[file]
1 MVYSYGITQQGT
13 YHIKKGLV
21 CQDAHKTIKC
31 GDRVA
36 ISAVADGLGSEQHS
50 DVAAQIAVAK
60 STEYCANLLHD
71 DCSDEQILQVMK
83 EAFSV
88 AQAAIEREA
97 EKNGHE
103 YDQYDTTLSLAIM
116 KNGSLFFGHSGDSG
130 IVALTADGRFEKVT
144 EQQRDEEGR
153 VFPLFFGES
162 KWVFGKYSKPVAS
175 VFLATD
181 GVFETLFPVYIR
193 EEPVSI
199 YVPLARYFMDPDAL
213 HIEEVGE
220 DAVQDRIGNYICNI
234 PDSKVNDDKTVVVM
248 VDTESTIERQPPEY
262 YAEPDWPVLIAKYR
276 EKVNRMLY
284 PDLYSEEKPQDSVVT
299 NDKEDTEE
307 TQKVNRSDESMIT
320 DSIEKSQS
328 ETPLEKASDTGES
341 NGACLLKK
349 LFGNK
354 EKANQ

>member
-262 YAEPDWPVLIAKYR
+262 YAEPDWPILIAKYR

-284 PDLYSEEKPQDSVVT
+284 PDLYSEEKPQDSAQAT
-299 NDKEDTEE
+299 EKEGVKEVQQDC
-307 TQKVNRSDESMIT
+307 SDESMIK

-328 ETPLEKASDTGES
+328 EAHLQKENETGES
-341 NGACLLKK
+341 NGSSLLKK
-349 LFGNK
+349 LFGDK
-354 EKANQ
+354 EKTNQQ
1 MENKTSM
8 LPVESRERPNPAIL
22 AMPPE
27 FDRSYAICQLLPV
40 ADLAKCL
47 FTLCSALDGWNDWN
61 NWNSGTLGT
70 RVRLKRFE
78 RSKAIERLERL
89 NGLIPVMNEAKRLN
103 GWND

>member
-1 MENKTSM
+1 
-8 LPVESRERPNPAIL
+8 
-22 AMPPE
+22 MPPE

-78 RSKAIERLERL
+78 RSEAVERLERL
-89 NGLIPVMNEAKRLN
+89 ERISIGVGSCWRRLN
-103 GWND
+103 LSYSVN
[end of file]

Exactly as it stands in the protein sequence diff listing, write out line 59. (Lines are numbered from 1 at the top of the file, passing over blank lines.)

61 NWNSGTLGT